Columbia River

Taxonomy

Code

46.24427, -124.05793 Map of Columbia River

Scope note(s)

Display note(s)

Hierarchical terms

Columbia River

Columbia River

Equivalent terms

Columbia River

  • UF River of the West (B.C.-Or. and Wash.)
  • UF West, River of the (B.C.-Or. and Wash.)

177 Collections results for Columbia River

177 results directly related Exclude narrower terms

Aerial view of Hood River, Oregon, and Columbia River Gorge

Aerial photograph, looking east, showing the town of Hood River, Oregon, at center right; the Columbia River; and the hills of the Columbia River Gorge. A cropped version of this photograph was one of 10 that were published on the front page of the Oregon Journal Sunday magazine on June 5, 1932. The photographs accompanied a story, headlined “Looping the Loop by Air,” that recounted an airplane trip following the route of the Mount Hood Loop Highway and described the views from the air. The photographs had the following caption: “Glimpses of familiar scenery snapped by Roy Norr, Journal staff photographer, in ‘doing’ the Mont [sic] Hood Loop the air way.” This photograph had the following additional information: “Looking east up the Columbia Gorge airway.” See image Nos. 371N5679, 371N5698, 371N5703, 371N5704, 371N5717, and 371N5721, which were published on the same page as this photograph. Also see image Nos. 371N5699, 371N5700, 371N5701, and 371N5702, which were taken during the same trip. Image note: Light leak on negative.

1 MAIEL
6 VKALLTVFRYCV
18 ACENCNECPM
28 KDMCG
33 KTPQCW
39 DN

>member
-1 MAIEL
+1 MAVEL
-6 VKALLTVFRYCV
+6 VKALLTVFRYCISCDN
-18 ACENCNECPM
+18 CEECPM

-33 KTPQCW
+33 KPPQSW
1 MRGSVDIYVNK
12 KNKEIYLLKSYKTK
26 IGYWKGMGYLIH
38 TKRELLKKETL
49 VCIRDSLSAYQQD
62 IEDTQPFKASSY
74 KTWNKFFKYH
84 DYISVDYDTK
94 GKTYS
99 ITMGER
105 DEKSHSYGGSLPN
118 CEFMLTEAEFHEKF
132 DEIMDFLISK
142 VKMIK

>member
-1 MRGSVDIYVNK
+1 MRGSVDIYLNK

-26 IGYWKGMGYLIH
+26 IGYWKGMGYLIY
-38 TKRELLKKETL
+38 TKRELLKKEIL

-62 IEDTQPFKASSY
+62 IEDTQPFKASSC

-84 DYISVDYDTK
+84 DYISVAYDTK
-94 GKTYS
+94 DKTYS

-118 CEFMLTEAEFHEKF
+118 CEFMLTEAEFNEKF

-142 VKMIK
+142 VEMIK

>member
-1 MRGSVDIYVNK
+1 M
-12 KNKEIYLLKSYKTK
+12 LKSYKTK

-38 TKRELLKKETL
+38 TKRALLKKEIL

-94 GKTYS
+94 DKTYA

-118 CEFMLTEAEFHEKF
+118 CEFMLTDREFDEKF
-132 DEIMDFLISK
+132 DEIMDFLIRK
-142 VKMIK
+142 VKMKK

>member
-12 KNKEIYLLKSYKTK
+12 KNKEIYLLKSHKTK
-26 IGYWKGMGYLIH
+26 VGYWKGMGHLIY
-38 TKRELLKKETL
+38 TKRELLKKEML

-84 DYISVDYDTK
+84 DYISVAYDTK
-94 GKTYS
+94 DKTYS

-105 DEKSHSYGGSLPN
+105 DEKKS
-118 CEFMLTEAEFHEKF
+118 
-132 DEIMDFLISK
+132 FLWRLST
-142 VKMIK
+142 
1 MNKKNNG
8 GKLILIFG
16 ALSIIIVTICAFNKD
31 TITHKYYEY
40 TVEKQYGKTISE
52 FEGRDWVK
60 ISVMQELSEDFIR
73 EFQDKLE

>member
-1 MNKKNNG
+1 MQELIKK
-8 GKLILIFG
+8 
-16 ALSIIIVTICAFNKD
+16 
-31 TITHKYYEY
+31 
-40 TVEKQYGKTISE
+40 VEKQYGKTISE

Norr, Roy

Two men on boat

Photograph of two unidentified men on a boat flying a pennant, probably a Portland Yacht Club pennant. The number “7 II G” is visible on the side of the boat. Image note: Negative damage at bottom of image.

Launching of the S.S. Ernie Pyle, sponsored by Babette Johnson

The S.S. Ernie Pyle sliding down a ways into the Columbia River, at the Kaiser Vancouver shipyard. Shipyard workers stand among wooden scaffolding while watching the ship. A photograph from this series was published in the Oregon Journal on Tuesday, June 26, 1945 (negative 2 of 16).

Monner, Al (Alfred Anthony), 1909-1998

Tex Rankin's demonstration of the Ercoupe to Mayor Earl Riley

Pilot Tex Rankin and Portland Mayor Earl Riley, flying in an Ercoupe airplane over Portland and the Columbia River. Taken from another airplane, Mount Adams can be seen in the distance. A cropped version of this photograph was published in the Oregon Journal on Sunday, April 28, 1946 (negative 2 of 6).